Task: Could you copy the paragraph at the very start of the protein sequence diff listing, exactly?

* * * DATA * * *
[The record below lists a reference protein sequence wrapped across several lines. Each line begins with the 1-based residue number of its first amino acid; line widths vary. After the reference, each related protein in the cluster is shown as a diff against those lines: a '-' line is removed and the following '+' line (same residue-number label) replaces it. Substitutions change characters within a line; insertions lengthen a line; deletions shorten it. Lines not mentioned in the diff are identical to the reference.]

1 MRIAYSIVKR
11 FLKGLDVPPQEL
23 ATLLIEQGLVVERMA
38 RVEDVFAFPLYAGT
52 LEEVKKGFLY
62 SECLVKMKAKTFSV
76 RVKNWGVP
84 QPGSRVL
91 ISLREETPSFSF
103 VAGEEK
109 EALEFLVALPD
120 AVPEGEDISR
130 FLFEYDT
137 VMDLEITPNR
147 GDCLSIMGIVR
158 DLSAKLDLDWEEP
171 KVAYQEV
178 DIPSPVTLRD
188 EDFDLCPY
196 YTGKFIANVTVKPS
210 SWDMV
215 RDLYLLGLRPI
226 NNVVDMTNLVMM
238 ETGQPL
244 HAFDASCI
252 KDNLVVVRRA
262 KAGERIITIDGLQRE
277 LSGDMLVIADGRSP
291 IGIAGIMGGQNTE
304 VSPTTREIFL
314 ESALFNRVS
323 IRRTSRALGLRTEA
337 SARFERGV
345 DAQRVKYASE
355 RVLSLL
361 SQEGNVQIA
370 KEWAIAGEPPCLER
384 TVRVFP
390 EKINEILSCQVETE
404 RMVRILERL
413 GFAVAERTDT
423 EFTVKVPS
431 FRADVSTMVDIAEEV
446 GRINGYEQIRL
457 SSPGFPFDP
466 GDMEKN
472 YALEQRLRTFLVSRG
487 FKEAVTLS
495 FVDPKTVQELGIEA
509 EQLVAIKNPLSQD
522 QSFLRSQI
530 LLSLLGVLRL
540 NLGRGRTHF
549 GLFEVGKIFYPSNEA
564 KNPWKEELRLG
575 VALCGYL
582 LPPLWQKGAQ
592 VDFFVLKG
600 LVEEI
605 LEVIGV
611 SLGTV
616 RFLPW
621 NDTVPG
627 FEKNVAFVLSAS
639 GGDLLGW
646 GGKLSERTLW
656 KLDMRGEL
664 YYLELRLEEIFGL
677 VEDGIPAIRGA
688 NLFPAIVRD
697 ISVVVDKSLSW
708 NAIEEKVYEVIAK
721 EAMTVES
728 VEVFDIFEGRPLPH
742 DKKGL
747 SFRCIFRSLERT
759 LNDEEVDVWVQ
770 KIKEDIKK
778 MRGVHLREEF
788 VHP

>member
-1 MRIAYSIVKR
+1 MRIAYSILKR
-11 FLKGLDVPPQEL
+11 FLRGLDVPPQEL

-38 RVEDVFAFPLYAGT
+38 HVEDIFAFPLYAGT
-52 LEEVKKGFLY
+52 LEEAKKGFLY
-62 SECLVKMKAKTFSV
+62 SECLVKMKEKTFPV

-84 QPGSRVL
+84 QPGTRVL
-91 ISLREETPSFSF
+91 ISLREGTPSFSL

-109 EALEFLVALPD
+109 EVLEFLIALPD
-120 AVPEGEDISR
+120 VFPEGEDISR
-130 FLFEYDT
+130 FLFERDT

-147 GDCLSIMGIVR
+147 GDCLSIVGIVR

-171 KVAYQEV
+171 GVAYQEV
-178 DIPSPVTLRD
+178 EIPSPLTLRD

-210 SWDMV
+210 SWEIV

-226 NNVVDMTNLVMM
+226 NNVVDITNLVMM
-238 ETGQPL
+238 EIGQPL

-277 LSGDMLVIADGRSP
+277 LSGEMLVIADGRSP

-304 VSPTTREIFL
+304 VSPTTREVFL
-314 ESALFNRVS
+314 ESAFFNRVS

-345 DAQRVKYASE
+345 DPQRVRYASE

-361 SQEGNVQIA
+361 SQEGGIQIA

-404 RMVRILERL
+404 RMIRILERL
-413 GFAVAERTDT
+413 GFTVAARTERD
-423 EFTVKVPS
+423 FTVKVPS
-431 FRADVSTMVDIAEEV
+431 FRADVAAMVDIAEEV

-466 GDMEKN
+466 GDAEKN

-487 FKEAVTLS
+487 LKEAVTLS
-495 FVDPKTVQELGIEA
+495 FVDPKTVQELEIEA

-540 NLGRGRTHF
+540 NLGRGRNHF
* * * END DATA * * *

[The record below lists a reference protein sequence wrapped across several lines. Each line begins with the 1-based residue number of its first amino acid; line widths vary. After the reference, each related protein in the cluster is shown as a diff against those lines: a '-' line is removed and the following '+' line (same residue-number label) replaces it. Substitutions change characters within a line; insertions lengthen a line; deletions shorten it. Lines not mentioned in the diff are identical to the reference.]